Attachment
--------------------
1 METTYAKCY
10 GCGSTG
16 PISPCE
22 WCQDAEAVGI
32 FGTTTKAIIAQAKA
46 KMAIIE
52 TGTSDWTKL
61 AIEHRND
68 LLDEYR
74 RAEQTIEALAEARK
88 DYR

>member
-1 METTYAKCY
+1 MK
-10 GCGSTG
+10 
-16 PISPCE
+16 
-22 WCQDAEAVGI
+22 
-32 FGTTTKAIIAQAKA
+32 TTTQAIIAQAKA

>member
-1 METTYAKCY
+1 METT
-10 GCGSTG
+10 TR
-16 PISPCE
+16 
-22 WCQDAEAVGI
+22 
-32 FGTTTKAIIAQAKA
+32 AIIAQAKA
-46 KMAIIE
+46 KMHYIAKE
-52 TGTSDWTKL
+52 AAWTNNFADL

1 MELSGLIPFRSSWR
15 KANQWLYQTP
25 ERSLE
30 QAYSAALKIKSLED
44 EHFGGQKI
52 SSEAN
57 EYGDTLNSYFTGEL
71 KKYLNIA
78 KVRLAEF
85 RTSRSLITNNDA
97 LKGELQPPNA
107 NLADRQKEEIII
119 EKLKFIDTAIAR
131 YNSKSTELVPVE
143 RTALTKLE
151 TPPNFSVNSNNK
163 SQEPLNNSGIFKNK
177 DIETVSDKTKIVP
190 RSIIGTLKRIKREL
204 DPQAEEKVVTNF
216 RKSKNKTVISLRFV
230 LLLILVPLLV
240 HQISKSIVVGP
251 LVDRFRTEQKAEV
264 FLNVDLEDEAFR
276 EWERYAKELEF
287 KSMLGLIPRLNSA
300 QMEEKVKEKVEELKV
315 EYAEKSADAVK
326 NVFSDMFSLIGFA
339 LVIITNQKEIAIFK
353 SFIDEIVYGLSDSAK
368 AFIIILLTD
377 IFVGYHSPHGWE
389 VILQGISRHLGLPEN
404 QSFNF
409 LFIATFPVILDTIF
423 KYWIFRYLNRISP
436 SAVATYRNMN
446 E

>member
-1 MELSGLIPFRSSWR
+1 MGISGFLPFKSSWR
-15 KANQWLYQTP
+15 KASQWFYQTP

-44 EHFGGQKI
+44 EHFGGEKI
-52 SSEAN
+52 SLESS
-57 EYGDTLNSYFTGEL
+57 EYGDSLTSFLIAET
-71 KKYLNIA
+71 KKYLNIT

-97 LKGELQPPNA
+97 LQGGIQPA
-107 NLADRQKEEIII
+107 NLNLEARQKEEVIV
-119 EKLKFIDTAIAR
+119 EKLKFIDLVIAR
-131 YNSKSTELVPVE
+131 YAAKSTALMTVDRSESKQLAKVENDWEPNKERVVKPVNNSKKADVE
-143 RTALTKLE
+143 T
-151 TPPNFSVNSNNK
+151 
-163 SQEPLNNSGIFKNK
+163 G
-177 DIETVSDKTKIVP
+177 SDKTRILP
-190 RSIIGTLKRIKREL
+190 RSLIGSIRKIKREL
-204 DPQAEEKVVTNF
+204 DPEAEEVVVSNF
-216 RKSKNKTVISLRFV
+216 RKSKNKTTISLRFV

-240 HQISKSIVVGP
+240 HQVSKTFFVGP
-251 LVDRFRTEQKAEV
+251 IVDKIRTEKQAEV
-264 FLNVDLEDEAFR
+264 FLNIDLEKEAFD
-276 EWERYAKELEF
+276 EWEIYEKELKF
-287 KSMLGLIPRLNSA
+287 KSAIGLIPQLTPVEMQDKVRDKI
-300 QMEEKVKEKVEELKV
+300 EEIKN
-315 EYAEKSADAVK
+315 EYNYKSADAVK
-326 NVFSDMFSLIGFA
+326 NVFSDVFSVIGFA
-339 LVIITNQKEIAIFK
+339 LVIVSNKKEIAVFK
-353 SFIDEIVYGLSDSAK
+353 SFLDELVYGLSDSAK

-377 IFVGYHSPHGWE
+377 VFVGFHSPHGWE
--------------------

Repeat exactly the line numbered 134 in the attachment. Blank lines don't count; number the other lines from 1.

+377 VFVGFHSPHGWE